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So I have this simple project I'm working on to make a rechargeable hand warmer, but I can't figure out what type of resistor I should be using for the element. Does anyone have any ideas? I'm trying to get this to heat up to 45 degrees Celsius. Any tips for me?

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Some nichrome wire run at low current could be made into an arbitrarily shaped element.
Conductive thread of some sort may be the best option if you can make it work.
Article on heated socks using conductive wool here.
Link to circuit used for heating thermochromic ink on fabric.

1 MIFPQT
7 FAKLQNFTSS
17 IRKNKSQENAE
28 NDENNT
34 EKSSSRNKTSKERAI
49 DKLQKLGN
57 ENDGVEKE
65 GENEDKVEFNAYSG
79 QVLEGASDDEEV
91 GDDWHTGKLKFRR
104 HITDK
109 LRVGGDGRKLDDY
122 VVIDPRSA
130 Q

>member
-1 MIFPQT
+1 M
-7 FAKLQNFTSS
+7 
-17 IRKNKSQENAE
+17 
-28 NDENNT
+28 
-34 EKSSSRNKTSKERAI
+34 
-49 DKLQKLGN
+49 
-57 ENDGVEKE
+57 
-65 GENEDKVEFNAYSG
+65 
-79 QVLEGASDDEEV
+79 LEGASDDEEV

At this temperature a few resistors could easily be used too.

The Nichrome link, and resistor datasheets will give thermal data. Here is an example from a resistor datasheet:

ResistorTemp

This can be used to work out the voltage you would need to apply to dissipate the power for your desired temperature rise.
For example the CFR25 size would need to dissipate 0.125W to reach 25 degrees C above ambient. This is assuming the ambient is 20 degrees for a total of 45 degrees.
Say your supply voltage is 12V. For 0.125W we need 0.125/12 = ~0.010A. So the resistance needed would be 12V/0.010A = 1200 ohms.

For a ready made solution, a heater pad like this could be used. Various other sizes here.

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  • \$\begingroup\$ just to be pedantic (boy, do I dislike pedantics) 1,200 ohms is approximate. 1,152 is precise (sorry!) r = 12 / (0.125/12). And this is helpful, because.... Well it's not really as I challenge you to find two completely different cables, one with 1152 ohms resistance and the other with 1200. But now you know... \$\endgroup\$ – user44087 Jun 5 '14 at 16:14

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